The Medicine Wheel

August 6, 2022

Depending on the tribes and the parts of North America, the medicine wheel has different meanings behind it and different colours. Some have no colours and are referred to as the Sacred Hoop. For example, according to a female Elder from the Standing Buffalo First Nation, she said that for the Dakota-Sioux, the medicine wheel does not have the four quadrants seen in many medicine wheels. Instead, the Sacred Hoop holds the belief in equality. In that everybody and everything has equal value, and nothing and nobody is worth more or less than another.

Medicine Wheel

This belief is common among indigenous people of North America, though some break the medicine wheel into four quadrants. Four is a significant number for Natives. The number four stands for four states of being (physical health, spiritual well-being, emotional health, and mental health.) It also stands for the four directions (East, South, West, and North), the four seasons (spring, summer, fall, and winter), and the cycle of life (infants, youth, adults, elders or birth, youth, adult, death). Some natives also believe it signifies the four nations of humans (white, yellow, red, and black.) While others have wheels for the four sacred plants (cedar, sage, tobacco, and sweetgrass.)

But what was most remarking is how they turn the circle into a sphere by signifying the sky above, the earth below, and Spirit as the centre of it all. Some tribes also depict the medicine wheel as something a turtle carries on its back. While other bands also associate animals with specific quadrants. But this, too, varies depending on which First Nation group you are speaking with.

The Medicine Wheel is a Path to Enlightenment

In essence, each person must find their own medicine wheels. What colours do you see in each direction, and what animals? The medicine wheel is a personalized spiritual tool to help you find your purpose and to help you find your way when you get lost. It also acts as a reminder that we are all one and are interconnected in ways that we can’t fathom. When the indigenous people look at the medicine wheel, they are reminded that everything flows in a circle and that our spirits live forever, cycling us from life to death to the spiritual realm and rebirth.

The medicine wheel is also a circle of self-awareness. In order to be happy and healthy, the mental, physical, spiritual, and emotional states need balance. When we live according to the medicine wheel, we are aware of our balance, which can guide us back on course to have a more balanced life. It is also a circle of knowledge representing the personal power we each possess to learn and then pass on the knowledge to the next generations.

Thoughts from Elders

A male Elder from the Standing Buffalo First Nation said that the most crucial aspect is the hoop itself. You see the circle in all of nature, from the trunk of a tree to the shape of a nest. The world keeps flowing and building momentum. Energy flows around the circle forever.

When sitting in a circle, they would sometimes put a sick person in the centre. Each person sat at an equal distance from the person in the middle, and the energy would focus itself on the centre. The Elder said that we all have a spirit and a power that is transferrable. We also take in energy from nature because all things are alive. He stated that even rocks have energy to depart because they were here much longer than we were.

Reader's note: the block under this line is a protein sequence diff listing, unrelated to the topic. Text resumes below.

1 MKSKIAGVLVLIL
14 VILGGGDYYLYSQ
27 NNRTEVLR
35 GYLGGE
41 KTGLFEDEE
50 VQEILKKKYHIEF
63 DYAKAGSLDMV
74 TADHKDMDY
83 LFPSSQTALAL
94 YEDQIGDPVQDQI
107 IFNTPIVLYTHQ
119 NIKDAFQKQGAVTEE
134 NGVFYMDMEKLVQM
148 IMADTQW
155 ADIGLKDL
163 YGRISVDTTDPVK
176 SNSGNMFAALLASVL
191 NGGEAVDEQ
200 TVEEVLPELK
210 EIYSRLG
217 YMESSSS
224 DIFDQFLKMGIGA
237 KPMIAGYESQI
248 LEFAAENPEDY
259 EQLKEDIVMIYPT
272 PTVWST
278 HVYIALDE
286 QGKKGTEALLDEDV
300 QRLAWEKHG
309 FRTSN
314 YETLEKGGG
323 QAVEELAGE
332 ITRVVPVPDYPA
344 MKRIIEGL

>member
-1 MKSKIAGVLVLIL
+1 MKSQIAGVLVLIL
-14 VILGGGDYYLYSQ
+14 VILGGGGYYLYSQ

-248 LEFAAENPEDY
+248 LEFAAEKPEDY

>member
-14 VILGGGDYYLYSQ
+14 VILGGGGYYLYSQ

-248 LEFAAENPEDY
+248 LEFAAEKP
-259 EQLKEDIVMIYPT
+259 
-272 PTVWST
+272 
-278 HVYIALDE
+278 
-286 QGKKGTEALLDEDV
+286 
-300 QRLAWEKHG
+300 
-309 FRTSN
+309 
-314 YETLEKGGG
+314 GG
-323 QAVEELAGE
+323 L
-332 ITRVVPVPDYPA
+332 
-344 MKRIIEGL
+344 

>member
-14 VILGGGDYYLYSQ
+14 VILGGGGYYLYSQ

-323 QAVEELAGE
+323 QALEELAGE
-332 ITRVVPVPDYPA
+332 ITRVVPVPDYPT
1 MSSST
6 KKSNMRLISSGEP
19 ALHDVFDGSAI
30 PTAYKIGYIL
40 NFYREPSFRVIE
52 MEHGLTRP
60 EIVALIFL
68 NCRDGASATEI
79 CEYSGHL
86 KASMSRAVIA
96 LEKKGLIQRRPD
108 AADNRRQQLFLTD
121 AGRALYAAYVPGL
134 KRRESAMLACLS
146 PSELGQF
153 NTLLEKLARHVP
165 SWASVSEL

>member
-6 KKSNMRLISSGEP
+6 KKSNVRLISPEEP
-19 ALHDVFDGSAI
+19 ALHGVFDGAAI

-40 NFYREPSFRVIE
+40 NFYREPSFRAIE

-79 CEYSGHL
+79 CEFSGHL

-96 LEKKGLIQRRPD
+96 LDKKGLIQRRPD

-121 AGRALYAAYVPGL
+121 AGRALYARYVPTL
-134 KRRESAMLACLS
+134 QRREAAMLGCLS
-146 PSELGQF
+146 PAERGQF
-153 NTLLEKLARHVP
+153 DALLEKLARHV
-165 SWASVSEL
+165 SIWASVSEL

So, even the lines that divide the quadrants have significance. Their interconnectedness in the centre is due to this energy that flows through all creation. And it can be honed on the centre for benefit. This belief in the importance of the circle can be found in pagan cultures all over the world.

Applying the Medicine Wheel to Everyday Life

“The traditions give the guidance and support that is necessary for ongoing healing and change. They convey a core understanding of a spiritual life. Without Spirit and personal commitment, it is unlikely that any teaching or any strategy, from whichever direction, will help people attain and maintain balance. The Sacred Circle of the Medicine Wheel, and the Sacred Teachings, encapsulate all the spiritual wisdom required to guide the healing journey, sustain healing relationships, and promote positive change.”

Nabigon et al., 2014

There is a way to use the medicine wheel as a self-assessment to learn how balanced one is. Because we cannot be called healers, the term helpers are often used to describe people trying to pass on the knowledge of our Indigenous Elders. In order to become a helper, you need to be aware of your balance with all four aspects of yourself. These aspects are our emotional, physical, spiritual, and mental health. When we are out of balance, we experience disease and hardship, and by looking toward the medicine wheel, we can determine a way to become balanced again. Once we have seen where we are unbalanced, we can find harmony with ourselves and be better helpers.

Final Thoughts

You must genuinely be able to listen to your own heart before you can hear the heart of another. But it is an ongoing process that never truly ends. You need to be constantly striving for a balanced life. There will always be a duality that goes on between light and dark, night and day, rain and sunshine, women and men, sun and moon.

And that goes for the duality within us when we experience positive emotions, good health, connectedness with nature and the world, and happiness, versus negative emotions, physical pains, spiritual blindness, and emotional trauma. There will always be ups and downs, but knowing we are all connected lets you see the world from a different perspective.

If we apply the lessons of the Medicine Wheel in our lives, we will learn the art of working from the heart and genuinely making changes for the better in ourselves and the lives of those we choose to help.